She's the data tsar most feared by the US tech giants - and on this week's Tech Tent, Helen Dixon tells us she is prepared to exercise her considerable powers.
Ireland is a small country so you might think its data protection commissioner could be safely ignored by giant Californian corporations - after all Facebook's annual revenues now amount to almost as much as the Irish government spends each year.
But Ireland matters to the tech firms because it's where many base their international operations, partly because of a favourable tax regime. That in turn means that Ireland's data regulator takes the lead in watching over how they comply with Europe's tough new data law - the General Data Protection Regulation.
Under the GDPR, firms could face fines of up to 4% of their annual global turnover if they play fast and loose with customer data. When I met Helen Dixon at the regulator's modest offices in a Georgian Dublin townhouse, she was keen to stress that just because no such draconian fines had been handed out yet, that did not mean she was asleep on the job.
She wanted to make sure any case was watertight before making a decision which could put the credibility of the new regime at stake: "If we rush to judgement on something we will simply lose once it's appealed to court if we haven't followed the procedures that are necessary."
But it is clear that one major company is the focus of much of the regulator's work. Facebook, whose shiny Dublin offices housing hundreds of employees are just a couple of miles away, is the subject of 11 of the Data Protection Commission's 21 major investigations.
A number of the complaints originate from two major European privacy campaigns, one led by the long-term Facebook critic Max Schrems.
Helen Dixon says one major scandal has changed the way the public think about their data rights: "I think Cambridge Analytica was definitely a big wake-up call. And then with the GDPR coming after that, people really began to tune into data protection and their rights and what is happening with their data."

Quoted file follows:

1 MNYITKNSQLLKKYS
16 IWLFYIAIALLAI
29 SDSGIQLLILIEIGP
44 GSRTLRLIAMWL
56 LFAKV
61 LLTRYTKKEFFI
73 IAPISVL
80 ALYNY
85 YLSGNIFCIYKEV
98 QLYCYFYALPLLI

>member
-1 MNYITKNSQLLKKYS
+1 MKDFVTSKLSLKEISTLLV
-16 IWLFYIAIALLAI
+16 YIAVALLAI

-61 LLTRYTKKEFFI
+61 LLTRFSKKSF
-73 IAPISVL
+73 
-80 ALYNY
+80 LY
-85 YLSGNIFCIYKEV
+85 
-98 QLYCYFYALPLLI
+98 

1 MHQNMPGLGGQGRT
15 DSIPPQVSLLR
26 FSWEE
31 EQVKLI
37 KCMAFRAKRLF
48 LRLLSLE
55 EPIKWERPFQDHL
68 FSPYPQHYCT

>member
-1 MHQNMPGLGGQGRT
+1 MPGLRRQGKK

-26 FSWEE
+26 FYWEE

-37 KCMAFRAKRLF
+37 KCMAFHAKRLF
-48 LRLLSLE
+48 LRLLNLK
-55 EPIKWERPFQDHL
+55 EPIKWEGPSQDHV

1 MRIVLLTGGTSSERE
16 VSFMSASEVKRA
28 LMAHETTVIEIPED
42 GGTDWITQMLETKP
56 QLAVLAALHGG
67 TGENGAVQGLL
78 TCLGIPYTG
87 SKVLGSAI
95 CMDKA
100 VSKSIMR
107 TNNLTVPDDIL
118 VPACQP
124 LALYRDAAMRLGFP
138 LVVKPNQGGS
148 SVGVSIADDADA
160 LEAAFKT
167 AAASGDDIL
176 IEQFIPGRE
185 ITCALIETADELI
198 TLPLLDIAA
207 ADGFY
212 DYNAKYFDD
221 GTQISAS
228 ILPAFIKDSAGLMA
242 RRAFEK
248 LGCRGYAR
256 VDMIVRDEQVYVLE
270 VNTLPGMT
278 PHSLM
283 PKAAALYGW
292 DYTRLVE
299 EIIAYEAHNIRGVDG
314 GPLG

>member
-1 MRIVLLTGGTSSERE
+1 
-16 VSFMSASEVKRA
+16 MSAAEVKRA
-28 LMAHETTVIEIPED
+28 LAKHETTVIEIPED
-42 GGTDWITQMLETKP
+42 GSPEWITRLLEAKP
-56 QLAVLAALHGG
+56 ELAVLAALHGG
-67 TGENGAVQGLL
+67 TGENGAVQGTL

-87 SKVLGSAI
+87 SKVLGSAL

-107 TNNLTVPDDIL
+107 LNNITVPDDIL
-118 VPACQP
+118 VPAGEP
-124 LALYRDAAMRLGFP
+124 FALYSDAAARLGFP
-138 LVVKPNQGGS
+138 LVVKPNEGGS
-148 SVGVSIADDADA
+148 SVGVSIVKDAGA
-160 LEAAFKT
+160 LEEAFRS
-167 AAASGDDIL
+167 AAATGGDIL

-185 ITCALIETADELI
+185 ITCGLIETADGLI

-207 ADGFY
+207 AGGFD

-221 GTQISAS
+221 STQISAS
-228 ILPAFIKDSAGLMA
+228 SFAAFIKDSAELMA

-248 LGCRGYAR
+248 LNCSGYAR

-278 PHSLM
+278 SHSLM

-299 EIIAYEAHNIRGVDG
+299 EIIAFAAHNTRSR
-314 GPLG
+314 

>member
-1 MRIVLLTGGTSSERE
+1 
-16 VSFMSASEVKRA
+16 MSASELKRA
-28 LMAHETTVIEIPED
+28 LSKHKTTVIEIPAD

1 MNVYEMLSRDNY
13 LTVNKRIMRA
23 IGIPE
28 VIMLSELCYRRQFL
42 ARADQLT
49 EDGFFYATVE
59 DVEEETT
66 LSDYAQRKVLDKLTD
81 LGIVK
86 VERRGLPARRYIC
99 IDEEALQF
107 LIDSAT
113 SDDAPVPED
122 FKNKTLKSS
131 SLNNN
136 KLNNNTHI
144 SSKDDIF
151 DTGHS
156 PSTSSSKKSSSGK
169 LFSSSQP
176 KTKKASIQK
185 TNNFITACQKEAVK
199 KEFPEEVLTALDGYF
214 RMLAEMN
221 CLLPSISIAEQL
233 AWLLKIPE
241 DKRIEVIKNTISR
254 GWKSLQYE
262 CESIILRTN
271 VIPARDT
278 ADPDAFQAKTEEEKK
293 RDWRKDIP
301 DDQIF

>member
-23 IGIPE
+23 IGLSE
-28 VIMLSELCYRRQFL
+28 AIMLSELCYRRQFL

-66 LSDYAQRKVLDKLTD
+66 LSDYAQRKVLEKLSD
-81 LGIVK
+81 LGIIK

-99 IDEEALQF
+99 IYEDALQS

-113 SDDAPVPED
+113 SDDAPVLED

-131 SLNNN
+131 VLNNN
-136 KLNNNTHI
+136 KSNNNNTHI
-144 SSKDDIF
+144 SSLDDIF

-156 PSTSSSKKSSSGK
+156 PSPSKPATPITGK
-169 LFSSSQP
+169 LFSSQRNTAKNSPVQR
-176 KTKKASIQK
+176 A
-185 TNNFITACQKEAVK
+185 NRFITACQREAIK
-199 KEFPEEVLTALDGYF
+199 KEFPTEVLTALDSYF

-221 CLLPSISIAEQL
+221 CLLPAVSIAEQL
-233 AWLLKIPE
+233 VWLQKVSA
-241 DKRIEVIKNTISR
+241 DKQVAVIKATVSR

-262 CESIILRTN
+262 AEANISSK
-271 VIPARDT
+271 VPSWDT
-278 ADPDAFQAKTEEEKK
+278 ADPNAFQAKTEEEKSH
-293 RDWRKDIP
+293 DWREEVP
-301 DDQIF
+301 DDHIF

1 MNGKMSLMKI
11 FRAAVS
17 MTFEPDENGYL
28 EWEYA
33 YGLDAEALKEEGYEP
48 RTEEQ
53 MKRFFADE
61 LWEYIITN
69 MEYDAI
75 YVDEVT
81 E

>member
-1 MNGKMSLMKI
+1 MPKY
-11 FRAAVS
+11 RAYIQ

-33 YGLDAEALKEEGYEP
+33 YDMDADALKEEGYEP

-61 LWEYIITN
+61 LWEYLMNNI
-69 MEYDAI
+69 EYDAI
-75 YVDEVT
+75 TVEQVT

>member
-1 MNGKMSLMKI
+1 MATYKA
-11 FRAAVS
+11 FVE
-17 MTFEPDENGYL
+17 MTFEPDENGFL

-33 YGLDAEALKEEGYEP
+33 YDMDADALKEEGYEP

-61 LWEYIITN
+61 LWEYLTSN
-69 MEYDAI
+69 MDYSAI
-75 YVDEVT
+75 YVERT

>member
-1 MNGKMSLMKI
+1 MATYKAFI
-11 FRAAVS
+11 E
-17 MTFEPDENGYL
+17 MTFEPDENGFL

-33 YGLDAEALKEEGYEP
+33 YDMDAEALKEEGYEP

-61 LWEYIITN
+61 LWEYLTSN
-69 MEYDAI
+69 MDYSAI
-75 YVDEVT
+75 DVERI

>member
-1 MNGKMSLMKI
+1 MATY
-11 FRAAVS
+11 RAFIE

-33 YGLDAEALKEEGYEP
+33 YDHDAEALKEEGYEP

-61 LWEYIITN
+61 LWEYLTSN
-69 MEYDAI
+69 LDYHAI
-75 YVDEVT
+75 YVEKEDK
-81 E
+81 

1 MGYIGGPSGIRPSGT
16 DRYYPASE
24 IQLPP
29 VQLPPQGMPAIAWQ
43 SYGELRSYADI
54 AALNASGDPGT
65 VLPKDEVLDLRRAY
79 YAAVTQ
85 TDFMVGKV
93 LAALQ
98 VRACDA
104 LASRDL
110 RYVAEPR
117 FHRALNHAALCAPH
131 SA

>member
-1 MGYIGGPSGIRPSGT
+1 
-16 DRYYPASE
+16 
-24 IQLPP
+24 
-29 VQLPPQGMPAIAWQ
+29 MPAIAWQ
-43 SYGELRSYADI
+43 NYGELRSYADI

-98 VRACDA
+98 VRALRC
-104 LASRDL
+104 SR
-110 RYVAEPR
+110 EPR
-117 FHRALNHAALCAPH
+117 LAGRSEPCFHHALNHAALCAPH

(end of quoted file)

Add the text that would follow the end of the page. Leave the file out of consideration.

The other regulator feared by the tech giants is, of course, Europe's Competition Commissioner Margarethe Vestager, who has been taking on the likes of Google, Apple and Facebook, sparking protests from the Trump administration.
Helen Dixon says there is an overlap between the work of the data and the competition regulators. She points at Facebook's takeover of WhatsApp in 2014 and makes it clear she thinks the European Commission should have looked harder at making conditions about the sharing of data between the two businesses before approving the deal.
"You cannot on the one hand approve something without any conditions attached and then act surprised when the two companies seek to share data with one another."
She promises that fines will come and new precedents for how tech companies behave with our data will be set as she punishes those who offend against the GDPR. But she cautions that there are no easy answers, nobody has found a middle way between a free service that tracks "every centimetre of our lives" and paying a subscription so that we are not tracked.
"I don't think anyone will thank us if we simply say, 'Well, let's shut all of that down,' when there's no alternative on the horizon. So we're on the job, I think we know what we're doing."
Also on the podcast this week:
- In a programme that comes live from Kilkenny where the Kilkenomics festival of economics and comedy is under way, we also look at the wider Irish tech scene, asking whether the presence of tech giants like Facebook helps or hinders home-grown start-ups.
- And we talk to Jamie Bartlett, the man behind the hit podcast The Missing Cryptoqueen, about the reputational issues facing crypto-currencies.
- Listen live every Friday at 14:00 GMT on the BBC World Service